It's probably the number one thing to drive me beserk when I'm watching a movie or television program (because I don't think it happens nearly as much in books or plays as those are usually written by a single person). The verisimilitude is broken when characters simply act, but not in a way which serves their stated motivation. Especially when that act is a lynch-pin for carrying a story forward... ugh. Really, I think series television such as X-Files, Smallville, etc... are probably the worst offenders, but that's due to a bullpen of writers and changing technical staff week after week.

    But after this extended period, it's tough to remember the motivations I started with, especially as you start imagining lumping in story element after story element. And unlike writing a screenplay, narrative economy is not the watchword in prose. Nor should it be. But it's also tough to balance what is necessary story, what is interesting flourish, and what is a precious baby you dreamed up which you're going to have to kill to make sure the story keeps moving. Prose certainly gives you more of an opportunity to keep those darlings around, but it's tough to know when you're really enhancing and when you're just babbling.

    Like most writers who aren't real writers, I've flatly refused to allow anyone to read the damn thing as I'm an overprotective freak, and I take criticism only so well. Jamie looked it over, but she knows she has to live with me, so she's got to be nice.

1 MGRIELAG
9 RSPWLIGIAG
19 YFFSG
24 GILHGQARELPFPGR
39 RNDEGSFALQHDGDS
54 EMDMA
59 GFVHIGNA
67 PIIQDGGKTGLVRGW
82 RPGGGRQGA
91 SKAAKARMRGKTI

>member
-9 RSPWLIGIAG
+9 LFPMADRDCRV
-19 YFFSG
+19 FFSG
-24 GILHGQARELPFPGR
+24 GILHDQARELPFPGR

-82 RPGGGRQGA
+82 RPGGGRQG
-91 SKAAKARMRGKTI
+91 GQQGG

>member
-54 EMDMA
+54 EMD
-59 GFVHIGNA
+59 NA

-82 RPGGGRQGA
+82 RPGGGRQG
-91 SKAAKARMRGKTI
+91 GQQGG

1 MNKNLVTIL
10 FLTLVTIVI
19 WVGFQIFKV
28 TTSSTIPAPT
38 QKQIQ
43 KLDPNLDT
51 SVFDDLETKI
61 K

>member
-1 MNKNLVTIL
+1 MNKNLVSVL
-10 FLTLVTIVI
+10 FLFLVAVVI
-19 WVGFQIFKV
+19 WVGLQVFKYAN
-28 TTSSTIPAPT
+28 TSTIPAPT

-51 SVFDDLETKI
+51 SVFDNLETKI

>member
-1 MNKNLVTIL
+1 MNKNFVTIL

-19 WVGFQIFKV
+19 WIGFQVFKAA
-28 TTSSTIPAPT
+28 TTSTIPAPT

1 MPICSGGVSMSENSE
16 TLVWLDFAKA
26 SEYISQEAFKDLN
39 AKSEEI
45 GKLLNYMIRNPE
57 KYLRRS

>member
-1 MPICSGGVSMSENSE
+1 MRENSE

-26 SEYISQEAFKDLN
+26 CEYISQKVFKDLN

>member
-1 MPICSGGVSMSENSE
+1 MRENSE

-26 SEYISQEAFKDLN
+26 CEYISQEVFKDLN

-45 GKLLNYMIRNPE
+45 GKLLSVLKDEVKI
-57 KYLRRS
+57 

So two weeks ago I handed the thing over to Steanso, who cares not a lick for my feelings, and who is going to know best where I'm going with the whole thing without a treatment or outline in his hand.

    His review?

    "Dude, I keep sitting down to read it and then I fall asleep."

    Not exactly inspriring, but it speaks volumes. I have not written a gripping tale, but he's a nice enough guy to at least TRY to finish reading the pages.

    I do await his comments, because it's worth knowing whether or not what you've slogging away on is tolerable to the average literate mammal. You can't take a little comment like "and then I fall asleep" to heart. You have to find out WHY he's falling asleep. And then decide if it's worth fixing or wandering off to move on to a different project (I've always wanted to try widdling).